Spec­trum im­plodes af­ter a harsh pub­lic slap­down and now a CRL from Richard Paz­dur

The FDA has gone out of its way several times to flatten any expectations for Spectrum’s lung cancer drug poziotinib, including slamming the regulatory door in the biotech’s face four years ago when the their executive crew came calling for a breakthrough drug designation and encouragement from the oncology wing of the FDA.

That stinging early rebuke pointed straight down the path to a corrosive in-house agency review of Spectrum’s attempt to land an accelerated approval for the oral EGFR TKI and a public whipping that included a classic takedown by none other than Richard Pazdur, who slammed the company for “poor drug development” that led to confusion over the dose needed for a slice of NSCLC patients harboring HER2 exon 20 insertion mutations.

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Big Phar­ma's Twit­ter ex­o­dus; Mer­ck wa­gers $1.35B on buy­out; $3.5M gene ther­a­py; and more

Welcome back to Endpoints Weekly, your review of the week’s top biopharma headlines. Want this in your inbox every Saturday morning? Current Endpoints readers can visit their reader profile to add Endpoints Weekly. New to Endpoints? Sign up here.

As you start planning for #JPM23, we hope you will consider joining Endpoints News for our live and virtual events. For those who are celebrating Thanksgiving, we hope you are enjoying the long weekend with loved ones. And if you’re not — we’ll see you next week!

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Albert Bourla, Pfizer CEO (John Thys/POOL/AFP via Getty Images)

Pfiz­er CEO un­der fire from UK watch­dog over vac­cine com­ments — re­port

Pfizer CEO Albert Bourla told the BBC last December that he had “no doubt in my mind that the benefits, completely, are in favor” of vaccinating 5- to 11-year-olds for Covid-19. Almost a year later, those comments have reportedly landed him in trouble with a UK pharma watchdog.

Children’s advocacy group UsForThem filed a complaint with the UK’s Prescription Medicines Code of Practice Authority (PMCPA) last year accusing Bourla of making “disgracefully misleading” statements during the BBC interview, including one that “Covid in schools is thriving.” At the time, UK regulators had not yet cleared the vaccine for the 5 to 11 age group, though the vaccine did have a positive opinion from the EMA’s human medicines committee.

FDA tells Catal­ent to fix is­sues at two man­u­fac­tur­ing sites on its own

The CDMO Catalent will have to fix issues at two manufacturing plants in the US and Europe that were subject to inspections by the FDA this summer, giving the company room to correct the issues without facing further regulatory action.

The FDA gave Catalent a “voluntary action indicated” response to two inspections at the contract manufacturer’s site in Bloomington, IN, and Brussels, Belgium. Fixing the issues on its own is a preferable outcome to facing an “official action indicated” response, meaning that an official warning would be sent out or a sit-down with the FDA would be required.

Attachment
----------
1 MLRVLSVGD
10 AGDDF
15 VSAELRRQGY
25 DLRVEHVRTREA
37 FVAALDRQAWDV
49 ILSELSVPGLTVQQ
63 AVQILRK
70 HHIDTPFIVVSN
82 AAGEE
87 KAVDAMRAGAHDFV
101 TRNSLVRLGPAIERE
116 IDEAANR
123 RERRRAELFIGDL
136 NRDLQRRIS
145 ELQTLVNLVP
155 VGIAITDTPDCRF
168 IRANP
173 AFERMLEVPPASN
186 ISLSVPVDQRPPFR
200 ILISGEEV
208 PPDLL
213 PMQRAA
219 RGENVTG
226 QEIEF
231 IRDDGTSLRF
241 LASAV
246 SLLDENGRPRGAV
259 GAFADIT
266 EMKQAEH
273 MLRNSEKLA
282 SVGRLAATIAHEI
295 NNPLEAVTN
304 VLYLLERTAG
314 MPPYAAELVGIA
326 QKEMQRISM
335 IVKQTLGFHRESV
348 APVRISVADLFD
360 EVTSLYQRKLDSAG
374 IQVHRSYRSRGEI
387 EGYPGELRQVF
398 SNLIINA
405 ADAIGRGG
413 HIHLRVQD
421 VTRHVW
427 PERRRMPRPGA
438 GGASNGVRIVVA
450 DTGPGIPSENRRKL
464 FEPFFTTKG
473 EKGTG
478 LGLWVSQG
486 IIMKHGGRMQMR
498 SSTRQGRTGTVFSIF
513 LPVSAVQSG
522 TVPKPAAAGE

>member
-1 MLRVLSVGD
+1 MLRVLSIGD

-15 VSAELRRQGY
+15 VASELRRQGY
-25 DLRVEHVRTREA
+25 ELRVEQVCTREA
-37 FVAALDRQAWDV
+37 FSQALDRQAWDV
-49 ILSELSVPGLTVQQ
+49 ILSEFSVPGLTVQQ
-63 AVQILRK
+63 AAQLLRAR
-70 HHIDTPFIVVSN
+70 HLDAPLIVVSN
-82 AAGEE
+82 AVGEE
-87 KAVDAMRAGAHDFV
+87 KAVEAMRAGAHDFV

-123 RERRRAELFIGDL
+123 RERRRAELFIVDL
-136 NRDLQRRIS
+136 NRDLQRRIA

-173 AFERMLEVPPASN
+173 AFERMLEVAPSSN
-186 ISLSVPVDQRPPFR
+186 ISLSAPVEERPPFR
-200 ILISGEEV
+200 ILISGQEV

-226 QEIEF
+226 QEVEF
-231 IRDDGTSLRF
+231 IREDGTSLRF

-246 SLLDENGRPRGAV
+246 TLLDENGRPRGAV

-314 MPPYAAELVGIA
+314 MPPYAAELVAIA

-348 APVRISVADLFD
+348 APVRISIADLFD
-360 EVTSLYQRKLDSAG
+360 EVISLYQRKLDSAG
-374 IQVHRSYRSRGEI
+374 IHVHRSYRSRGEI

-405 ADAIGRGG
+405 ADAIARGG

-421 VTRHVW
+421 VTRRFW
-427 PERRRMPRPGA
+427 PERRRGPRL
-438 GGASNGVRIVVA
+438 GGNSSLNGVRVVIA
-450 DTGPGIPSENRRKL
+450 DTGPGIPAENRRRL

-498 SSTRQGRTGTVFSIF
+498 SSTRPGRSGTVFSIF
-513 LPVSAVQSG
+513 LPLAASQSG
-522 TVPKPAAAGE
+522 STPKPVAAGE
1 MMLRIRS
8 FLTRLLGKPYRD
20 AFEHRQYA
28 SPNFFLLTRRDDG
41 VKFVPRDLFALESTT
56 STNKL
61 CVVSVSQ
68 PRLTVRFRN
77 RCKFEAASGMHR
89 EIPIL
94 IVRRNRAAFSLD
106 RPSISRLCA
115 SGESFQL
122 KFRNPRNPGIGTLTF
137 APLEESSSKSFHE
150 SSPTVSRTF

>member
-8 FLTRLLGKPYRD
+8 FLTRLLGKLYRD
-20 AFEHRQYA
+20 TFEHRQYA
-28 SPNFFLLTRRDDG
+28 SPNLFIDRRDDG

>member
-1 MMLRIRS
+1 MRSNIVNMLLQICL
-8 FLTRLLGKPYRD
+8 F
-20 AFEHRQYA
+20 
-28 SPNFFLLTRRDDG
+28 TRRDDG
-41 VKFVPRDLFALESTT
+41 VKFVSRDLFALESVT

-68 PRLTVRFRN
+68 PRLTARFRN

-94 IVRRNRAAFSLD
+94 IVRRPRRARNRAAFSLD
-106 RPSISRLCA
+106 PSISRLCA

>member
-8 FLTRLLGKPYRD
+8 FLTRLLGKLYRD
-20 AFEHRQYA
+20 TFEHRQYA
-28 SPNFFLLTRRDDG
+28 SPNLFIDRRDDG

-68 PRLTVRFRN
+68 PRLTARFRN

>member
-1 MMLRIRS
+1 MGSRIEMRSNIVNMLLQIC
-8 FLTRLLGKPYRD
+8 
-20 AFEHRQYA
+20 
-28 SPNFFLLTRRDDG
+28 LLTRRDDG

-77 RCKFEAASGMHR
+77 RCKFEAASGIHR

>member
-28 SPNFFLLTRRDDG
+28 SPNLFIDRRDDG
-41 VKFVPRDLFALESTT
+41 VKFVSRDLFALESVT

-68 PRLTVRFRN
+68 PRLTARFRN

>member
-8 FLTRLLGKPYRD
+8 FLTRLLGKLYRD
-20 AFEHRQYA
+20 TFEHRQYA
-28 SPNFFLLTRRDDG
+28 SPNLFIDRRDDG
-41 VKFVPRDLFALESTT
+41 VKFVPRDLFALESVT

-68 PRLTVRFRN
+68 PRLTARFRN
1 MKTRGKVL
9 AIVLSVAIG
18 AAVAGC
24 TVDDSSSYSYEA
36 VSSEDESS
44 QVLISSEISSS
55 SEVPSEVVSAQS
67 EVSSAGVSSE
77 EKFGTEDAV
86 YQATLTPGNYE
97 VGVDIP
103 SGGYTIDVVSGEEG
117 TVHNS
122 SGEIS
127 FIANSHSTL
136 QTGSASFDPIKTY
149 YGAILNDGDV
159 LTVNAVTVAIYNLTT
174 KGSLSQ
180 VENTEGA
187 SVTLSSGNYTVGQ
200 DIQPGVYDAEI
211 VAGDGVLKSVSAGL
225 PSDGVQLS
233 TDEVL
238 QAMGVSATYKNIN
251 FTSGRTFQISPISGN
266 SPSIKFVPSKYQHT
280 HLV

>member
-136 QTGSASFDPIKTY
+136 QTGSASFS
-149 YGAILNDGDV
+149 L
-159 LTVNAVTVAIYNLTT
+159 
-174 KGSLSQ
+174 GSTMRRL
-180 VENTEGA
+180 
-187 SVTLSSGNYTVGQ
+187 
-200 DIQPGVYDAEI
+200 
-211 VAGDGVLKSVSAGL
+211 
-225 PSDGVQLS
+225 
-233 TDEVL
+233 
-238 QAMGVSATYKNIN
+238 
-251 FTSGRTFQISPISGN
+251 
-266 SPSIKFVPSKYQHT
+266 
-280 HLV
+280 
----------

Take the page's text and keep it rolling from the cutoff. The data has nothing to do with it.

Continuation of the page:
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Merck targets vaccine-hesitant parents in its latest 'Why Vaccines' campaign. (Image: Shutterstock)

Mer­ck­'s lat­est 'Why Vac­ci­nes' cam­paign seeks to bet­ter in­form vac­cine-hes­i­tant moms

From Hollywood couple endorsements to targeted equity efforts, Merck has been pushing the value of vaccinations, especially since the Covid-19 pandemic disruption. Now the pharma is turning to a new target — vaccine-hesitant parents, and moms in particular.

Merck’s “Why Vaccines” latest social media and digital campaign spotlights real-life new moms who have questions about vaccinating their children.

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In­dus­try groups, CVS pick apart FDA's pro­posed path­way for gener­ics to carve out OTC in­di­ca­tions

Pharma industry groups like the Association for Accessible Medicines (AAM) and PhRMA are raising pointed questions about an FDA plan to create a new pathway for marketing prescription drugs with an additional condition for nonprescription use (ACNU), which would require more safeguards than the current OTC pathway but essentially carve out new OTC uses for some generic drugs.

Chief among the concerns were: Insurance companies dropping coverage for the Rx version, new ACNU patents to block competition, and industry essentially governing the pathway.

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Robert Califf, FDA commissioner (Jose Luis Magana/AP Images)

Fourth ac­cel­er­at­ed ap­proval in Duchenne? Sarep­ta gets pri­or­i­ty re­view for gene ther­a­py amid FDA scruti­ny

Sarepta is once again on the accelerated approval path for a Duchenne drug, picking up a priority review Monday morning.

The FDA granted the accelerated review to SRP-9001, Sarepta announced Monday, which would become the biotech’s fourth Duchenne drug if approved. Much like SRP-9001 will do, each of the previous three therapies went through the accelerated approval pathway. But unlike the others, SRP-9001 is a gene therapy.

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Eli Casdin

Near­ly a year af­ter his SPAC com­bines with EQRx, Eli Cas­din re­signs from board

About 11 months after his investment firm’s blank check company helped boost EQRx’s cash coffers by about $1.3 billion, Eli Casdin is out from the biotech’s board.

The day before Thanksgiving, he told EQRx’s board that he would resign at the end of that day, according to an SEC filing. The decision “was not due to any disagreement with EQRx” relating to the company’s “operations, policies or practices,” as the biotech outlined in the paperwork with the agency.